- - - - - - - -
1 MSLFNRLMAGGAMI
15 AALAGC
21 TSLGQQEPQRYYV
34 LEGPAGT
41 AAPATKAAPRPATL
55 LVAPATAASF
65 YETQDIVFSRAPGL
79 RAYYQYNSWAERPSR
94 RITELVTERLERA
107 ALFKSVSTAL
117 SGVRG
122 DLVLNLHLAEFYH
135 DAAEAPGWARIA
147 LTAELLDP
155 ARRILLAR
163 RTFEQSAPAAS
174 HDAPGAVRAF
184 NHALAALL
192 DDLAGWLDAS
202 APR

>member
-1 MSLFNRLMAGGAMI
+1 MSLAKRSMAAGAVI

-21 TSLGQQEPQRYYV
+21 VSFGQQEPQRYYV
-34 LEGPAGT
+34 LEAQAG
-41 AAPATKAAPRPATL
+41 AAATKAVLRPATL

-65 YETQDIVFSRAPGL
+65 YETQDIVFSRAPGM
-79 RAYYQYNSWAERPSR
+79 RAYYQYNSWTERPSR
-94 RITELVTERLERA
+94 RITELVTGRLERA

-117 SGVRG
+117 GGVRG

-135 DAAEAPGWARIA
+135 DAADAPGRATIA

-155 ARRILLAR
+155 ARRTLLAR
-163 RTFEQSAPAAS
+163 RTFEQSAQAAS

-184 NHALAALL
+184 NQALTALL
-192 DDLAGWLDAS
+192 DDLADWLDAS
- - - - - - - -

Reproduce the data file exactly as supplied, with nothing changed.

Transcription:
1 MSLFNRLMAGGAMI
15 AALAGC
21 TSLGQQEPQRYYV
34 LEGPAGT
41 AAPATKAAPRPATL
55 LVAPATAASF
65 YETQDIVFSRAPGL
79 RAYYQYNSWAERPSR
94 RITELVTERLERA
107 ALFKSVSTAL
117 SGVRG
122 DLVLNLHLAEFYH
135 DAAEAPGWARIA
147 LTAELLDP
155 ARRILLAR
163 RTFEQSAPAAS
174 HDAPGAVRAF
184 NHALAALL
192 DDLAGWLDAS
202 APR

>member
-1 MSLFNRLMAGGAMI
+1 MSLAKRSMAAGAVI

-21 TSLGQQEPQRYYV
+21 VSFGQQEPQRYYV
-34 LEGPAGT
+34 LEAQAG
-41 AAPATKAAPRPATL
+41 AAATKAVLRPATL

-65 YETQDIVFSRAPGL
+65 YETQDIVFSRAPGM
-79 RAYYQYNSWAERPSR
+79 RAYYQYNSWTERPSR
-94 RITELVTERLERA
+94 RITELVTGRLERA

-117 SGVRG
+117 GGVRG

-135 DAAEAPGWARIA
+135 DAADAPGRATIA

-155 ARRILLAR
+155 ARRTLLAR
-163 RTFEQSAPAAS
+163 RTFEQSAQAAS

-184 NHALAALL
+184 NQALTALL
-192 DDLAGWLDAS
+192 DDLADWLDAS